ANS is committed to advancing, fostering, and promoting the development and application of nuclear sciences and technologies to benefit society.
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Young Members Group
The Young Members Group works to encourage and enable all young professional members to be actively involved in the efforts and endeavors of the Society at all levels (Professional Divisions, ANS Governance, Local Sections, etc.) as they transition from the role of a student to the role of a professional. It sponsors non-technical workshops and meetings that provide professional development and networking opportunities for young professionals, collaborates with other Divisions and Groups in developing technical and non-technical content for topical and national meetings, encourages its members to participate in the activities of the Groups and Divisions that are closely related to their professional interests as well as in their local sections, introduces young members to the rules and governance structure of the Society, and nominates young professionals for awards and leadership opportunities available to members.
2023 ANS Annual Meeting
June 11–14, 2023
Indianapolis, IN|Marriott Indianapolis Downtown
The Standards Committee is responsible for the development and maintenance of voluntary consensus standards that address the design, analysis, and operation of components, systems, and facilities related to the application of nuclear science and technology. Find out What’s New, check out the Standards Store, or Get Involved today!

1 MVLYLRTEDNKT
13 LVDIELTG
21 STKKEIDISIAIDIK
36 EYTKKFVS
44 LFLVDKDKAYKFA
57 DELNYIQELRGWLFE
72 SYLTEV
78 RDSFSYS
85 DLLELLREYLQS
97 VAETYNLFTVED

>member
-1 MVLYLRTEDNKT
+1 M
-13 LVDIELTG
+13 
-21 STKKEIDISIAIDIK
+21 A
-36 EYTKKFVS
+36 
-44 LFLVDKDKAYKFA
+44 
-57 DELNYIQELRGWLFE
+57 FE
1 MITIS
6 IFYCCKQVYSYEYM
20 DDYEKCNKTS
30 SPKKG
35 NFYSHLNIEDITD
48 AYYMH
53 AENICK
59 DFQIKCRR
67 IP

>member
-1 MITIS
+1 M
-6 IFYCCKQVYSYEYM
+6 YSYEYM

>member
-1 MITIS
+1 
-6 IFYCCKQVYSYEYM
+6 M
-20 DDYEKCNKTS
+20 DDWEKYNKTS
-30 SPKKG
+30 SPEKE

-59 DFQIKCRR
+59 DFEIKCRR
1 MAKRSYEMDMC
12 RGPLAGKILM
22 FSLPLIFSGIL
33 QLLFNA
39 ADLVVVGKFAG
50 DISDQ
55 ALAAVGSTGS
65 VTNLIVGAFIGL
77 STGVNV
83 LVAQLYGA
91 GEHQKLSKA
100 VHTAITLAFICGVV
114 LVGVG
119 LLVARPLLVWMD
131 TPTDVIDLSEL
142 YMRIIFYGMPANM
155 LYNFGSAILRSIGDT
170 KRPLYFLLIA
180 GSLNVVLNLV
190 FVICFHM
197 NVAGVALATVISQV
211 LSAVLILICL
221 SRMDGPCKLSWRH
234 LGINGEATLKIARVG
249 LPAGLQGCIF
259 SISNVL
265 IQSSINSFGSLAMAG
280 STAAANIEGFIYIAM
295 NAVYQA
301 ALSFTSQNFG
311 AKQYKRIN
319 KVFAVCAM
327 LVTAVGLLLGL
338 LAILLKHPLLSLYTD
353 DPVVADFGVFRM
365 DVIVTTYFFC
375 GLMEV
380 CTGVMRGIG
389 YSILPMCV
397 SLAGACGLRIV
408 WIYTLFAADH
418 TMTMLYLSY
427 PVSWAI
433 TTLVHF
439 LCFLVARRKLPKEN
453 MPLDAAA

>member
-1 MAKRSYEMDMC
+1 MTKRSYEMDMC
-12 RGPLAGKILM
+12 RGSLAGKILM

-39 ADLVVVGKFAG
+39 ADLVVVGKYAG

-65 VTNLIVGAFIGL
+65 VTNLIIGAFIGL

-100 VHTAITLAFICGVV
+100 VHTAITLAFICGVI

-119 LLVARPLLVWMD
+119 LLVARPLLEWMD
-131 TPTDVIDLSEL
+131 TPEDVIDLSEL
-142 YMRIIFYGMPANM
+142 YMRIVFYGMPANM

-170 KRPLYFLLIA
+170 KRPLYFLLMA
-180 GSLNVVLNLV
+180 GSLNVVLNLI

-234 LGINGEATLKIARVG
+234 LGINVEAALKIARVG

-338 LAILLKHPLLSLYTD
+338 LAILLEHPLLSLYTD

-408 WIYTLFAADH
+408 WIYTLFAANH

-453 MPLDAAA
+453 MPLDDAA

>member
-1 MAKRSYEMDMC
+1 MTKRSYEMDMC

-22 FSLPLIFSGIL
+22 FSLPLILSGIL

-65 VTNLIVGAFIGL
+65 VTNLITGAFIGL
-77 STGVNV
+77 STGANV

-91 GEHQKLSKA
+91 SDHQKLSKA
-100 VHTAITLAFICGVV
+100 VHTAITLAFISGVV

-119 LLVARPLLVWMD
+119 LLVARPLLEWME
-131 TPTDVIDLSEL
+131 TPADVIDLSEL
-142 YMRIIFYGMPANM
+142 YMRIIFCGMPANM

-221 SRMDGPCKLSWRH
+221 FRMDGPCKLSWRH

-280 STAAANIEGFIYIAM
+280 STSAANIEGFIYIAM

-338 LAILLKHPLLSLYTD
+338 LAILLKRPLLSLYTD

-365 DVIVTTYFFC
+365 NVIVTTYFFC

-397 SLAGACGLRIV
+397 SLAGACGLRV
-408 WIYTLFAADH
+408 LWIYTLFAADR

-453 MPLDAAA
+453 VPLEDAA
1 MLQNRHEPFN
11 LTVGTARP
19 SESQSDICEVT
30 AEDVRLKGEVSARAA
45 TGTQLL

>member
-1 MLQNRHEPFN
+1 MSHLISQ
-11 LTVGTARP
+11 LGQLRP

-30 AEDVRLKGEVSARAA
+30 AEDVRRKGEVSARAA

Latest Magazine Issues
Latest Journal Issues
Nuclear Science and Engineering
Fusion Science and Technology
Nuclear energy remains transformational, 80 years after Chicago Pile-1
At a moment of global crisis, in a windowless squash court below the football stadium bleachers at the University of Chicago, a group of scientists changed the world forever.
On December 2, 1942, a team of researchers led by Enrico Fermi, an Italian refugee, successfully achieved the world’s first human-created, self-sustaining nuclear chain reaction. Racing to beat Nazi Germany to the creation of an atomic weapon, the team of researchers, working as part of the Manhattan Project, split uranium atoms contained within a large graphite pile—Chicago Pile-1, the first nuclear reactor ever built.
Raymond L. Murray
University of Florida
Kingsley F. Graham
Ely M. Gelbard